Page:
A look at the differences in owning a house in France and the UK…
Many readers of this blog will be those of us who have taken the plunge, and decided to purchase their own dream property in France. This group will know all too well about the subtle differences in property ownership that become evident, after you’ve nipped over la Manche. But what about those of us who are yet to take the plunge? If you’re thinking about joining the 200,000 of your fellow Brits who are there already, a little bit of sage advice might be required when it comes to buying and owning a house in France.
If you are wanting to go for ‘l’expérience française’, you could always consider following the continental trend and renting your property. Though, admittedly this might not be a viable option for those who are looking to purchase a French property as part of a retirement plan. If you end up buying a house in France you may find that you are in the minority, among your continental contemporaries, as house ownership is a typically British trait, as encouraged by the government under Margaret Thatcher, throughout the 1980’s.
In the UK, the lending criteria associated with securing a mortgage are typically related to income multiples. In France, however the approach is somewhat different. Mortgage providers in France will want monthly payments on a mortgage to equate to no more than a third of the buyers gross monthly income. This is in addition to an existing mortgage, rent, or consumer credit outgoings. Luckily, there are some handy tips on applying for a French mortgage already on this site.
So, whether you’ve opted for a rustic gîte in Brittany, an apartment in Lyon, or a villa in the outskirts of Montpellier, what else should you consider before scanning the used car magazines for a Citroën 2CV? All residential property is subject to ‘Taxe d’Habitation’ (local tax), and ‘Taxe Foncière’ (land tax). Ensure you consult the French Taxation website before you are hit with any unexpected bills from the French Inland Revenue service.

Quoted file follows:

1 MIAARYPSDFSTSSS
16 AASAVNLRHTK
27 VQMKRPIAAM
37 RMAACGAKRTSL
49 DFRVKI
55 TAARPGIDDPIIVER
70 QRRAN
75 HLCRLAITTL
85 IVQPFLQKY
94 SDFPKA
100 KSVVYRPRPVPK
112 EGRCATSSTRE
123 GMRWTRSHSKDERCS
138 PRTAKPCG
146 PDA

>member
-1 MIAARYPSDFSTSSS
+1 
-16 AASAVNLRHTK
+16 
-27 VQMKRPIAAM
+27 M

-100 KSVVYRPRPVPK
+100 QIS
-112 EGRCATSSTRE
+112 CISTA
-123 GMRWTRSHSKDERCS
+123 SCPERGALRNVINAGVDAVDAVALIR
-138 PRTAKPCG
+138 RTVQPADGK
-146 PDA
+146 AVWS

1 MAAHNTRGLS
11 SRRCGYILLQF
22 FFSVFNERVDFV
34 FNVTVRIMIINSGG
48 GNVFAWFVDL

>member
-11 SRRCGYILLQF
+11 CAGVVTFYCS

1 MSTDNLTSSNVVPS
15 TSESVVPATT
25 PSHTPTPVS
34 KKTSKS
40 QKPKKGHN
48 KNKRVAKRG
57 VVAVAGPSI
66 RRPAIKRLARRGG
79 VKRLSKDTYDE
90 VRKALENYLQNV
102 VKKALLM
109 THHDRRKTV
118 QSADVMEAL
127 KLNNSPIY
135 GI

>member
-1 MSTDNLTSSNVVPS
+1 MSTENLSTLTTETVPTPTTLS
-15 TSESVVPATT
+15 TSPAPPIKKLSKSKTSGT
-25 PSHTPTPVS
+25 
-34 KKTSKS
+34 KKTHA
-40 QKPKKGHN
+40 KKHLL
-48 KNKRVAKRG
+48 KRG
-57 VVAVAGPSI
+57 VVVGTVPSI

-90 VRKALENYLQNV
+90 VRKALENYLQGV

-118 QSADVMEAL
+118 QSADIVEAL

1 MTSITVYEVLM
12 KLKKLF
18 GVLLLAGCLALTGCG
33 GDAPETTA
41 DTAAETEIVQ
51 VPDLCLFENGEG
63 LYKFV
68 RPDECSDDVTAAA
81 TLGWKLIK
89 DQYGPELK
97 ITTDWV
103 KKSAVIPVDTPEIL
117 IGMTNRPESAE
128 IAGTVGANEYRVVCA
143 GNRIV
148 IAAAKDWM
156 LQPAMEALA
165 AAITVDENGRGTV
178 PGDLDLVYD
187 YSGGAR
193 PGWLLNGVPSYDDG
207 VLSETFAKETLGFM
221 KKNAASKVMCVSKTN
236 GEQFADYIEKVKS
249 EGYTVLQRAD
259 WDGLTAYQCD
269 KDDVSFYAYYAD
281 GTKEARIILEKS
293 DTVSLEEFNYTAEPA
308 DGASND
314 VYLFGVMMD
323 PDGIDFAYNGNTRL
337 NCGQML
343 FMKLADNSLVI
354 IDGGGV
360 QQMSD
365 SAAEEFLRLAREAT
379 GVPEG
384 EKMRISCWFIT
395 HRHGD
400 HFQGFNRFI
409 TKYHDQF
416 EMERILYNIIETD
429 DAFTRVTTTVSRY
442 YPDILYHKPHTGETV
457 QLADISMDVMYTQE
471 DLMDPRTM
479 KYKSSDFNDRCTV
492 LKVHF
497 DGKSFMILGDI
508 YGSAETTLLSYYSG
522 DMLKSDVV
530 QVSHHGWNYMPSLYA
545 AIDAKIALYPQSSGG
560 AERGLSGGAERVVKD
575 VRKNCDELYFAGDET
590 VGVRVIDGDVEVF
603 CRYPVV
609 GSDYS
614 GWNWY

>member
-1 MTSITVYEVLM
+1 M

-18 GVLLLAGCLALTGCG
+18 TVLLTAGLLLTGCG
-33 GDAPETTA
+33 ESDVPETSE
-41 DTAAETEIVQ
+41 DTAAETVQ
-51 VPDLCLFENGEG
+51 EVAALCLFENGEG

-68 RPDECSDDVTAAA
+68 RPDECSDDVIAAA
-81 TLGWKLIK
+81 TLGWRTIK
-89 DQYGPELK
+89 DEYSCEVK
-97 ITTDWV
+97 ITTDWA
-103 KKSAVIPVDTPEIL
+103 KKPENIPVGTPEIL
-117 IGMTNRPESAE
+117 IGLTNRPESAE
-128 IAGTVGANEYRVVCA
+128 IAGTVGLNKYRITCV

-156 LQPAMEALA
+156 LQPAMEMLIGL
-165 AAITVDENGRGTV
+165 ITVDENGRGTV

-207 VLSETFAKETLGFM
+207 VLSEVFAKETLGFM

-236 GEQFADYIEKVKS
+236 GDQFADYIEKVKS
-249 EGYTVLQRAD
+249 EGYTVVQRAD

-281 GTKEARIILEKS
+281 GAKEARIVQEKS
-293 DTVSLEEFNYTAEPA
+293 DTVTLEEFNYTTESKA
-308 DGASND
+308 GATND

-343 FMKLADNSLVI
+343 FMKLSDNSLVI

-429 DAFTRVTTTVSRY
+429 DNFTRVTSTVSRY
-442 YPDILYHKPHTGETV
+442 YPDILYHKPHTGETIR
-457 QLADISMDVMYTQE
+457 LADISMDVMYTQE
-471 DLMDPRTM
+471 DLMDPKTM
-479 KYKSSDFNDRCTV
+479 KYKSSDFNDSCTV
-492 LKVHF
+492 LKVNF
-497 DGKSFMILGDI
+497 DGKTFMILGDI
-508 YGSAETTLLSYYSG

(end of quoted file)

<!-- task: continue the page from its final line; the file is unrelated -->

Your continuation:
When it comes to utilities, there is a good chance that EDF will be the supplier of your electricity. If you require information from your supplier, and your French is a little ropey, EDF have a handy English help-line which can be reached on 0033 5621 64908. When it comes to gas, like the UK, you’ll be connected to a metered mains supply that can be paid quarterly or through a direct debit. Some more useful English speaking helplines can be found here.
Hopefully this info will go some way to helping you make a more informed decision when it comes to selling up and buying your dream house in France. Bon courage!
Chris Smith is a blogger and writer who focuses on financially related sports stories and passing on money saving & making advice